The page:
When she finally reached Sudan, even Jill Seaman wasn't sure what she had signed on for. "My legs swelled up to twice their size with mosquito bites," she says,"and I was ready to cut my contract short by 11 months." But she was clearly captivated by the place and by the enormity of the human catastrophe. "If you witness a tragedy like that, how can you not be moved?" she says. "Where else in the world could 50% of a population die without anyone knowing? "
The first step was to find out exactly what the disease was doing. The team had set up operations in a village called Ler, several days' walk south of Duar, the center of the epidemic. Jill Seaman and a handful of Nuer staff began to explore on foot to the North. What they found was chilling. In some villages, cows wandered unattended. The entire human population had died. The Nuer who did survive looked like walking skeletons. Sick children carried starving babies after their parents had died on the road.
"Everywhere I went, people were dying of kala azar," Jill says. "I was certain that we had a serious problem."
The level of infection from villagers was so high, that one lab changed its readings of blood tests because it didn't believe the results it was seeing were possible.
With the infection rate increasing, Jill asked for an entomologist to pin down the vector. MSF sent Judith
Schorscher, a Canadian, based in Paris. She spent six months with special boxes equipped with fans designed to suck insects into traps where they could be dissected and analyzed. Volunteers agreed to be bitten, while Jill and the others trapped the insects in small blow-pipes, killed them with a puff of cigarette smoke and dissected the infected organs under a microscope.
It soon came apparent that the vector was the female sand fly, phlebotomus orientalis, found in the region’s vast acacia forests. The tiny insect can only fly 200 feet a day and to a maximum height of 6 feet, but it had begun to encounter refugees escaping into the forests from areas where kala azar was already endemic. The parasite multiplied in the pharynxes of sandflies who had bitten an infected person. The sand fly was immune, but the parasites multiplied so quickly that they eventually nearly strangled their host. When the sandfly tried to bite its next victim, it cleared its throat by spitting a small plug of parasites into the wound it had just opened. Only this time the human victim had no natural resistance to the parasite. The cycle amplified the disease with victims and sandflies receiving stronger and stronger doses as the parasite encountered fresh hosts.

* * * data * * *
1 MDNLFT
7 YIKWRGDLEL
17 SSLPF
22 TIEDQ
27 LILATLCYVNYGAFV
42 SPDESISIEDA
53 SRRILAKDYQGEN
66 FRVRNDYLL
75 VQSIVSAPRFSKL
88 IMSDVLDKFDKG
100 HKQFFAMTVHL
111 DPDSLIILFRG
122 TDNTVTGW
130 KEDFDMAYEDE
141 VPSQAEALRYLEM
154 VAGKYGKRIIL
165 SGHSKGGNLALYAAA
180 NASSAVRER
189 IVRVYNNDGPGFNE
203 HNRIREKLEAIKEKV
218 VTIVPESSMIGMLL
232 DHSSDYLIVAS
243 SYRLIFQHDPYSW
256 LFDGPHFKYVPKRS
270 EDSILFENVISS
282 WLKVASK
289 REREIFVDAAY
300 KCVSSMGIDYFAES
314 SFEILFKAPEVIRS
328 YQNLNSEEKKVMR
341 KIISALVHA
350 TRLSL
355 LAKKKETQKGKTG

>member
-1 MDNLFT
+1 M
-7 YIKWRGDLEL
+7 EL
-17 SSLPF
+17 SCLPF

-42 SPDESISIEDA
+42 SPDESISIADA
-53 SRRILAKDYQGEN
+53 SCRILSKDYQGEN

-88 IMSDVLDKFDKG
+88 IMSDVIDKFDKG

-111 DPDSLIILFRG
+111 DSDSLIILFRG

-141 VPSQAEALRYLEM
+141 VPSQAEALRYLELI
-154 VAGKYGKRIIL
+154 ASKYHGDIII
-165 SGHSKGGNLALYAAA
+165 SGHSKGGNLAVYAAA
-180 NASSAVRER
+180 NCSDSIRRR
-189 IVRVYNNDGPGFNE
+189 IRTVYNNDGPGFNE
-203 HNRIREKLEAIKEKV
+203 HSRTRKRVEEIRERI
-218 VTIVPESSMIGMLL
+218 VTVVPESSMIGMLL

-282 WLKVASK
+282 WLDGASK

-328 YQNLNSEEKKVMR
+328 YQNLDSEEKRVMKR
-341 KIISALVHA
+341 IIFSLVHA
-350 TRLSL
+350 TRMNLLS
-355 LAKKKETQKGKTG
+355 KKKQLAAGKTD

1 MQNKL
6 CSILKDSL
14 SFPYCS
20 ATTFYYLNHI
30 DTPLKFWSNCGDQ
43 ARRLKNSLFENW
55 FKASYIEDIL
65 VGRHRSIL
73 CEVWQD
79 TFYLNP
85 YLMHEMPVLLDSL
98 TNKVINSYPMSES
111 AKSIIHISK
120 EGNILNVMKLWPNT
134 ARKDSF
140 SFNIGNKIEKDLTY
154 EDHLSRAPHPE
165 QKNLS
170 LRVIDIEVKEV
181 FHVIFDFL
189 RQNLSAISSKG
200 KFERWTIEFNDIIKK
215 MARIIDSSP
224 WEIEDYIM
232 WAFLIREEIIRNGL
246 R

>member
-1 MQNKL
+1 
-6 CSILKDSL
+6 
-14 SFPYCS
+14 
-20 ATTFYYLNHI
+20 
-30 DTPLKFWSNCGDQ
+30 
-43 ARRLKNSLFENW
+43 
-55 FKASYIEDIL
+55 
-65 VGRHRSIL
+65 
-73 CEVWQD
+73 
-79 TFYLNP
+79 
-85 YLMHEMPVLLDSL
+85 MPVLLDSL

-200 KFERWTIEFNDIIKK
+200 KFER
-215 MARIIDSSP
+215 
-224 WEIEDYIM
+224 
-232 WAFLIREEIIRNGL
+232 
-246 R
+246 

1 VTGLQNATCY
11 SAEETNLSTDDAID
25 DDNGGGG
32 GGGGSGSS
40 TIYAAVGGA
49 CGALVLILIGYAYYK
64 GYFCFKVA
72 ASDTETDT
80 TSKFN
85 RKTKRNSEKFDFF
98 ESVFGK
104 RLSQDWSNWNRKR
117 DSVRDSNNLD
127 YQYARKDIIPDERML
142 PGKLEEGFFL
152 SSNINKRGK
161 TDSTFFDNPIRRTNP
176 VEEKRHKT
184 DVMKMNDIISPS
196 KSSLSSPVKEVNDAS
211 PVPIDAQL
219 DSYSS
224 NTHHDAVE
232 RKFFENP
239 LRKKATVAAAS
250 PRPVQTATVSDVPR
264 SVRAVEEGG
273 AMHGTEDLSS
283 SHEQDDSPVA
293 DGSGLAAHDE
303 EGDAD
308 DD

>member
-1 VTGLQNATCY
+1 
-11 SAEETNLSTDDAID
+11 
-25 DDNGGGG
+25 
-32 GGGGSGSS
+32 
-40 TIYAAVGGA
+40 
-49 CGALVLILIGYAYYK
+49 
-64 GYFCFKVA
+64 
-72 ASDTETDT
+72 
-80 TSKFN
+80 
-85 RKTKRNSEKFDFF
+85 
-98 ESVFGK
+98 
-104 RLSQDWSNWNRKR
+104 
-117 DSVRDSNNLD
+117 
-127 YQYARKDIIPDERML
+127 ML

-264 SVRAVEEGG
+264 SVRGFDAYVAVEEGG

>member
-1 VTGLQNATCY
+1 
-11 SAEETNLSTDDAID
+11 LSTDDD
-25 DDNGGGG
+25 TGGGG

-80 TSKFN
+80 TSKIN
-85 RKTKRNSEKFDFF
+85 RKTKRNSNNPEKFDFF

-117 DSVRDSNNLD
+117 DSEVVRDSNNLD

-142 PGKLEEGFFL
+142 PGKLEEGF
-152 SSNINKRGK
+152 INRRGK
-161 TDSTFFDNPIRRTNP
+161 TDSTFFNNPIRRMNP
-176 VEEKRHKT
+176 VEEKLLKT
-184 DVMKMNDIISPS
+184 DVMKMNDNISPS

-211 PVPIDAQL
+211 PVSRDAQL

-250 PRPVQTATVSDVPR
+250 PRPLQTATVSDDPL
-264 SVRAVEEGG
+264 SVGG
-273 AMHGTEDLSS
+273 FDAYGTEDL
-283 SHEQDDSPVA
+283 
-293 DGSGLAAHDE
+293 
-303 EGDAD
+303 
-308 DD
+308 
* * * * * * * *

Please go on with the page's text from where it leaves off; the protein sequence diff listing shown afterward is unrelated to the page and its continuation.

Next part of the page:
After the early surveys, Jill Seaman was determined to set up operations in Duar. Johan Hesselink, MSF's country manager at the time thought she was crazy. He would never be able to get a plane in to evacuate the staff in the event of trouble. Jill went over Hesselink's head, and appealed to MSF's managers in Holland. Hesselink was furious, but eventually he had to admit that she was right. He warned Jill that if she ran into trouble, she might have to walk out on foot. Flights were often spaced up to six weeks apart. Cargo on the planes was so limited that the staff frequently had to decide between food and medicine. "We saw relatives losing weight because they were giving their food to sick family members," says Sjoukie De Wit, a Dutch nurse who became Jill Seaman's sidekick. The doctors decided that they did not need to eat that much, when the Nuer were starving.
There were plenty of reasons for feeling emotional stress. The original MSF site at Ler was bombed on Christmas day in 1989 while Jill was still there, and again in October 1990 after she had moved to Duar. She got the news of the second bombing by radio from a pilot who was evacuating all but two expats from Ler. Then the radio went dead. "I guess you felt kind of isolated," she says. Khartoum went on to bomb every relief site in the south that year. The message was clear, but the rebel forces were not much better. In November 1991, Ler was overrun by an opposing faction. Jill watched as rebel troops moved through Duar on their way to Leer. "You saw naked men running past with guns and artillery on their way to the battle," she says. "We could hear gunfire in the distance." By then, the team had 1400 patients in Duar and another 600 in Leer. MSF decided to evacuate Duar. The plane landed at sunset and was prepared to take off at 4 a.m. Jill began writing instructions for the Nuer staff to carry on the hospital alone. Thousands of tribesmen stood on the runway. She expected bitterness at the desertion and even to be physically attacked. Instead, the Nuer sacrificed a cow to thank her.
The Nuer, named Jill "Chortnyang," the 'brown cow without horns,' because they knew she hated violence. Sjoukie, a pragmatic and cheerful slender blonde, became "Biethyang," a great cow with red and white spots. The MSF plane became "Nyabobka," the blue cow, because of the blue stripe that ran along its fuselage and because the Nuer knew that it brought the medicine that was saving their lives. Says Hesselink,"When the Nuer give you the name of a cow, you know that you have done something right and that they think you are pretty exceptional."
In February 1992, MSF received reports of barges carrying troops on the river near Duar. By then, Jill was trying to cope with simultaneous outbreaks of meningitis, measles, and at least 900 patients suffering from kala azar.